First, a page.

Ocado suffered a sharp downturn in losses during the last six months as a devastating fire at one of the firm’s flagship warehouses scolded the firm’s performance.
The delivery giant’s pre-tax losses slid to £142.8m in the first half of 2019, plunging from £13.6m during the same period in the previous year, as a major inferno at the firm’s Andover distribution centre resulted in a £98.5m hit to the balance sheet.
Despite the exceptional costs, the group struck a resilient tone this morning as it delivered a set of results that included a double-digit rise in group revenues.
Group revenues grew 10.5 per cent year-on-year to £874m in the 26 weeks to 2nd June 2019.
Retail revenues grew 9.7 per cent year-on-year to £812m.
In early morning trading investors seemed to welcome the news, with Ocado’s share price climbing more than nine per cent.
Richard Hunter, head of markets at Interactive Investor, said: “The potential is clearly positive for Ocado, as evidenced by the initial share price reaction to the statement.
“However, with the true benefits yet to wash through and given the meteoric share price performance, the current market consensus comes in at a hold as the shares are seen as being up with events – for now.”
The impact of the Andover fire is estimated to have wiped off two per cent of sales, despite having removed 10 per cent of group capacity.
Ocado has so far claimed some of the financial losses back from insurers and in the long term expects to recoup all the cost from the fire
Shares in the company slumped 14 per cent in the days after the inferno, which was tackled by hundreds of firefighters over the course of three nights.
Yet the firm’s share price has climbed 15 per cent to 1,170p over the last year, as the firm ramps up its international presence and ties up a new alliance with Marks and Spencer.
In May boss Tim Steiner was awared several million shares worth nearly £30m, with his pay packet set to soar by as much as £100m over the next five years if he delivers on certain targets.
“Despite taking a £100m hit, Ocado has largely shrugged off the fire at its Andover warehouse to deliver a healthy bump in retail revenues, whilst it’s also sharply increasing fees from partners using its technology,” said Neil Wilson, chief market analyst for Markets.com.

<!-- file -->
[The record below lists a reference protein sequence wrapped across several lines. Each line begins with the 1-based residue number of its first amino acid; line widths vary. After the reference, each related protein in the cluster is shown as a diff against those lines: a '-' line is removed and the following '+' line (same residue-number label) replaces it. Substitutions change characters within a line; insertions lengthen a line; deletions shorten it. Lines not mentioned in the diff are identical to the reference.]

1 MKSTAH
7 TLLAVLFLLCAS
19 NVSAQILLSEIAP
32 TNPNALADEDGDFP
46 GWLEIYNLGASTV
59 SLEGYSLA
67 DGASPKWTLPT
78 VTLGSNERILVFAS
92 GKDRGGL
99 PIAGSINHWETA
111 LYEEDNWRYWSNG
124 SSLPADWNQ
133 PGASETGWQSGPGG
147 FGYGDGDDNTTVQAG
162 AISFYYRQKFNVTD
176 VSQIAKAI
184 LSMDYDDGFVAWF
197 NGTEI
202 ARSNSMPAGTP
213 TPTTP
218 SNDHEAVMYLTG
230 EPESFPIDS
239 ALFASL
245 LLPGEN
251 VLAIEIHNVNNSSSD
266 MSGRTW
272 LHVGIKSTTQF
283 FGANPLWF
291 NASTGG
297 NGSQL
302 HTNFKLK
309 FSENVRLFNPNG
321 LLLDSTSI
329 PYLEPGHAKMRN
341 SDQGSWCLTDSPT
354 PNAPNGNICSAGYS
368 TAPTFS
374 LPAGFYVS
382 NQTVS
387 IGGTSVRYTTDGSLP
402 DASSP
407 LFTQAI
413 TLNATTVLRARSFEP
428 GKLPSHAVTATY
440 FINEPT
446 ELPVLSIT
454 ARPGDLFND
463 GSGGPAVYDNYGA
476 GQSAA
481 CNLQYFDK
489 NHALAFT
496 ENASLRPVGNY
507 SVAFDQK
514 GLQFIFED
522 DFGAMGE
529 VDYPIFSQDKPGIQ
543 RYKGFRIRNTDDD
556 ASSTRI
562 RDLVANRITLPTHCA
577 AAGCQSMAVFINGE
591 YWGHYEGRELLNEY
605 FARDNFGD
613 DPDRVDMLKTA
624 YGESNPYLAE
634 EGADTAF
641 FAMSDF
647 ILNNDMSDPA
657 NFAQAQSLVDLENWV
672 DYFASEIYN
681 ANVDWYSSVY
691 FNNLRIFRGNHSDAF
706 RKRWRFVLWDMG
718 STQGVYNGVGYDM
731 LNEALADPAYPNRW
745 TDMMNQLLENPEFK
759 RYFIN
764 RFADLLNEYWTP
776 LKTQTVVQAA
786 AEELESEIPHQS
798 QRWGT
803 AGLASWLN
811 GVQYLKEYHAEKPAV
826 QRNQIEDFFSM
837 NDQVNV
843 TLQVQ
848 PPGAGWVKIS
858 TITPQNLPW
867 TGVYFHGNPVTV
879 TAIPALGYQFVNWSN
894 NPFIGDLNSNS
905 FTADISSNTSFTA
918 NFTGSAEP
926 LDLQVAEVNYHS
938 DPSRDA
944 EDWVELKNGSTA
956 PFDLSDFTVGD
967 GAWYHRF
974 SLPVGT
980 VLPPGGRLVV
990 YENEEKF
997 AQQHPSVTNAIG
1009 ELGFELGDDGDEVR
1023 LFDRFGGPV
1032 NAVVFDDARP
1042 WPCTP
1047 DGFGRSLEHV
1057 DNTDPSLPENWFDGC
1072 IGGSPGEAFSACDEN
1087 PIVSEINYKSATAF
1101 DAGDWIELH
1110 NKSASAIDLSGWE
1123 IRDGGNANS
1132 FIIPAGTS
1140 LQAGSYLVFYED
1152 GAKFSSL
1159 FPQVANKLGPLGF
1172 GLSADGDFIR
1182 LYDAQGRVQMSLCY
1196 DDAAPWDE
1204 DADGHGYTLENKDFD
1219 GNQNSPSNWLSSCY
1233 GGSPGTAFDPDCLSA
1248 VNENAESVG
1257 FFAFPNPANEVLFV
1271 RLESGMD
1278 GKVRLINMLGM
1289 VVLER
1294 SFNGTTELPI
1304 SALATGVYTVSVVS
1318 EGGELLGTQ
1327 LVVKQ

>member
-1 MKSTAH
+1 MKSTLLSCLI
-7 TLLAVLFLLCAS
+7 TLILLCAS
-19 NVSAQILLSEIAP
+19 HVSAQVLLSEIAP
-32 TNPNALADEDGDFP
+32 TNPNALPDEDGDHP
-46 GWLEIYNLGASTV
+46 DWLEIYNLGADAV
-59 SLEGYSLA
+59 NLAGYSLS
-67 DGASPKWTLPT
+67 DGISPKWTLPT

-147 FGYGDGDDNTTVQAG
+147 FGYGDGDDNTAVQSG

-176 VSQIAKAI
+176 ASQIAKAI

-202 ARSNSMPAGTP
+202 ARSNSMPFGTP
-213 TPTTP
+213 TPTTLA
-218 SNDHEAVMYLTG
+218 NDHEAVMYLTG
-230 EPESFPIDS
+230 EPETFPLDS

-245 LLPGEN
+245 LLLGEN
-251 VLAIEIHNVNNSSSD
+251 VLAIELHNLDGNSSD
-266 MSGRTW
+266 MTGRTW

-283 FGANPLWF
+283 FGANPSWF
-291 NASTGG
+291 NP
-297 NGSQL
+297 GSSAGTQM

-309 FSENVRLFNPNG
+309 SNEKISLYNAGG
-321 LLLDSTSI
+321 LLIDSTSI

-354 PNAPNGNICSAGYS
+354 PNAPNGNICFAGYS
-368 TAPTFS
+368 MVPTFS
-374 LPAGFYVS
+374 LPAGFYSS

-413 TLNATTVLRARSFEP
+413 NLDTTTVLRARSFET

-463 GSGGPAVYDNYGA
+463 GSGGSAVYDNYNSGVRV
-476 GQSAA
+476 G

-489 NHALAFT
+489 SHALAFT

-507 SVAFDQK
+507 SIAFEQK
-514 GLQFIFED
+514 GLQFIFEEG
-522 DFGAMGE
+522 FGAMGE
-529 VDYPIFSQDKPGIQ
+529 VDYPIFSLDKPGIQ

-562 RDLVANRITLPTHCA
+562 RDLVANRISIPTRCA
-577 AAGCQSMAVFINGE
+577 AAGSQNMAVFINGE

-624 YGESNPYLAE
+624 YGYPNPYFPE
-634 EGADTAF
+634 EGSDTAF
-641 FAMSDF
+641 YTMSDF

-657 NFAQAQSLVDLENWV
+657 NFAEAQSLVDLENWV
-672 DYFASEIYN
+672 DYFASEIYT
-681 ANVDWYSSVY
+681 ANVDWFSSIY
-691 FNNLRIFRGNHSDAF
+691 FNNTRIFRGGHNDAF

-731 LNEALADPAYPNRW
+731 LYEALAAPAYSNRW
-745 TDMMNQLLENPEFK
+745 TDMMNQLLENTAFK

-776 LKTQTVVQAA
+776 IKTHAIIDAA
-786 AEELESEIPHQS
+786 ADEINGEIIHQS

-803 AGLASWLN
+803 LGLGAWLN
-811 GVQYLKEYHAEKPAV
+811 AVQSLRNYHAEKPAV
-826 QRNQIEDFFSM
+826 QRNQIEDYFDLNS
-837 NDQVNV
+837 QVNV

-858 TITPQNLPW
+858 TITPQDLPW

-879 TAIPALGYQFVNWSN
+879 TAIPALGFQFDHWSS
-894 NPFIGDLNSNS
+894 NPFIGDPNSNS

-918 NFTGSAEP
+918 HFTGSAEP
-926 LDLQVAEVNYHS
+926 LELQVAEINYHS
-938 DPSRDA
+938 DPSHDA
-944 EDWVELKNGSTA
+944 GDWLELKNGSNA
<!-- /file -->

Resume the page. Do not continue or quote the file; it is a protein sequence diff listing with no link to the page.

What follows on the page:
Wilson added: “Bottom line – big hit from the Andover fire on group earnings this year but this is already baked into the share price and the fees from international deals are starting to come through. These will ratchet up significantly in the coming years. M&S deal provides necessary cash for investment whilst deleveraging the business from the UK retail market.”
John Moore, senior investment manager at Brewin Dolphin, said investors remain optimistic on Ocado despite its recent troubles.
“However, investors will be keeping an eye on profitability and cash generation going forward as the Andover situation has unduly influenced these results,” he added.
“Around 20 years on from its establishment, there are still plenty of reasons to be positive about Ocado.”
Tim Steiner, chief executive of Ocado, said: “Our exciting new joint venture with M&S creates further growth opportunities for both parties in the UK and allows Ocado to increase focus on growing our Ocado Solutions business and innovating for our partners.
“At the same time we are beginning to apply our technology skills and expertise to other related activities which we expect to be of benefit to our Solutions partners as well as to other Ocado Group stakeholders.
Steiner added: “We have never had as many opportunities to grow as we do today. As we look to successfully scale our business and deliver outstanding execution to our partners, our challenge will be to select and prioritise the most attractive of these opportunities.”